Advancements in a Surgical Technologist’s Arsenal: Would You Let a Robot Operate on You?

Sci-fi movies love to portray the future as some robotic filled universe where the work of humans are replaced by magnificent machines that can do the work in twice the time and double the efficiency. The truth is that while machines can replicate rote jobs, they can’t fully replace the cognitive efficiency and logic of a human, especially in medicine.

Robotics have made some recent advancements in this area to complement and aid the work of surgeons and their surgical technologists in the operating room. Even though they have been able to lead to new advancements in medicine, they don’t fully replace the man or woman behind the scalpel. They enhance their work. They make it more accessible and less intrusive than traditional surgery. They achieve greater efficiency by enhancing the talents of the surgeon and technologists operating them. These advancements in robotic medicine and surgical procedures are also pretty damn cool, too.

Replicating The Hands

One of the toughest challenges to implement robotics into any medical field is replicating the hands of its human counterpart. The fingers of a robot might be stronger and more agile but they lack the delicate touch of a doctor, especially in surgery.

The da Vinci System not only has robotic hands that can perform complex surgeries on a human patient, but they are also controlled by an actual surgeon that mimics their movements to do the cutting and sewing for them with minimal invasiveness, controlled by a remote that provides a three-dimensional view of the patient’s body. The system is among the first to bring robotics into the operating room, but it has become the target of criticism in recent years by medical experts for not advancing fast enough to meet the growing needs in medical technology or replicating a surgeon’s needs entirely to merit further implementation.

Extra Hands

In these days of economic uncertainty and ridiculously high government spending, some might wonder why billions of dollars are being poured into the budgets of NASA, an agency dedicated to advancements in space exploration, when there are plenty or problems that need addressing on our home planet.

Believe it or not, the study of the stars and other parts of the universe can actually have some useful applications here on Earth. For instance, their AESOP (Automated Endoscopic System for Optimal Positioning) arm is used to fix satellites and inspect other space exploration technology from spacecraft or even from Earth during space missions. The same technology from the AESOP has been evolved to the ZEUS system that allows surgical technologists to perform endoscopic procedures with precise detail and robotic dexterity by using the AESOP’s technology to hold the camera in place during complex procedures.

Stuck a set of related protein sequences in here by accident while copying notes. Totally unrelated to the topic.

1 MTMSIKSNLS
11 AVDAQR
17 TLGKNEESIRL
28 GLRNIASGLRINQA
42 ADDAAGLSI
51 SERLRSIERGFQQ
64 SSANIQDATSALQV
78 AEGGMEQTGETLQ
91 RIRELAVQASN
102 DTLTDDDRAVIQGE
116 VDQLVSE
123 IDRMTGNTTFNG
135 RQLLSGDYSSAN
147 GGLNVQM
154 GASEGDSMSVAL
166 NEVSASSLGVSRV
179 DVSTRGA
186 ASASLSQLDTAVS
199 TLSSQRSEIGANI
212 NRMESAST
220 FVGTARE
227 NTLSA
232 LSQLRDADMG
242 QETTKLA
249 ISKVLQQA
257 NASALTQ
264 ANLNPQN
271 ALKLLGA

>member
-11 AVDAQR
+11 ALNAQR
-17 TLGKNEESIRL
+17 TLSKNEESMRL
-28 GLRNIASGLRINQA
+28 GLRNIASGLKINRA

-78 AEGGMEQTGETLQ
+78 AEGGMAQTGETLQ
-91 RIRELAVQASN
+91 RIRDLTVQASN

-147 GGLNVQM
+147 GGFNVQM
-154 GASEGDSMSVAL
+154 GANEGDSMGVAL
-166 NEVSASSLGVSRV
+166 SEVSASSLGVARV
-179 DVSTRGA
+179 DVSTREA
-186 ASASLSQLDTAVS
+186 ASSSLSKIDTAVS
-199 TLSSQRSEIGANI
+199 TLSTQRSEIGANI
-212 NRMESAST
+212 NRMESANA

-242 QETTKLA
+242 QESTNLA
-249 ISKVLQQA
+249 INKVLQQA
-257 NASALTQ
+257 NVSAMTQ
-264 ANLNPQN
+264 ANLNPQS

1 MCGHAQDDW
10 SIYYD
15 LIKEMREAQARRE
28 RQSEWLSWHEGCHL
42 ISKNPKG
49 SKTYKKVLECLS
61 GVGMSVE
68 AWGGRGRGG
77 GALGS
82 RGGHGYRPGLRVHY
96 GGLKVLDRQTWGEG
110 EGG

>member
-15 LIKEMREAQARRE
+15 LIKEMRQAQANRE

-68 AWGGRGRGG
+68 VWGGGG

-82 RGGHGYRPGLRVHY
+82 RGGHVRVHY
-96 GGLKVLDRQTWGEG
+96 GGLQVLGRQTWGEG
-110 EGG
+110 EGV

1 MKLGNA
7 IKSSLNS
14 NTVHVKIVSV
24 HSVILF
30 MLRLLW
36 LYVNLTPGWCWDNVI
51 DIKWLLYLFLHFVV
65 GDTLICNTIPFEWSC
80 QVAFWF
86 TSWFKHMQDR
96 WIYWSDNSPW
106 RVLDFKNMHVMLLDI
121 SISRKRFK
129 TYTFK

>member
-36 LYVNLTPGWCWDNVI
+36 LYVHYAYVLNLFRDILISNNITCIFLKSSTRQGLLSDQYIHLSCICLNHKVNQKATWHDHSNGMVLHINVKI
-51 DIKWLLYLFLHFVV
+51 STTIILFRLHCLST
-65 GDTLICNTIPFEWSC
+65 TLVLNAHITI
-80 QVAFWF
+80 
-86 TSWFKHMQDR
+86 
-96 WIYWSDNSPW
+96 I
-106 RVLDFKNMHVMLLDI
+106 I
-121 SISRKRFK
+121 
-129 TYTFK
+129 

Robots On The Inside

Cardiac surgery can be one of the most invasive operations in the medical field. It is not only risky and dangerous but can require weeks of recuperation.

One robotic solution to bypass surgeries comes in the form of a groundbreaking procedure that uses a tiny robotic device to fix the problem internally. A robotic arm operated by a surgical remote control drives a long surgical tube into the patient’s heart to correct “faulty tissue fibers” without the risks and invasiveness of typical open heart surgery procedures. It also takes half the time to complete (the first one took just one hour total) and reduces the amount of time the patient needs to recover from the surgery in the hospital. This not only makes the patient more comfortable, but it can also reduce the time and cost hospital spend on meeting the financial needs of these complex procedures.

“Haptic” technology

Implementing any kind of robotic device or a machine into a medical field might seem like an easy way to increase efficiency at half of the cost, but it can also lack human qualities such as touch.

Researchers at Johns Hopkins University have been looking to replicate this lacking quality in surgical robotics by giving them a “haptic” quality or the ability to sense touch such as in the aforementioned da Vinci system. This added quality isn’t met to take the place of a surgeon. It’s meant to give them a better way to focus their efforts during medical procedures since, according to Johns Hopkins Mechanical Engineering Associate Professor Allison Okamura noted in an interview with ScienceDaily, “The sense of touch is important to surgeons. They like to feel what’s happening when they’re working inside the body…It’s like operating with chopsticks that have grippers on the end.”

This article has been a guest post provided by Greg Voakes.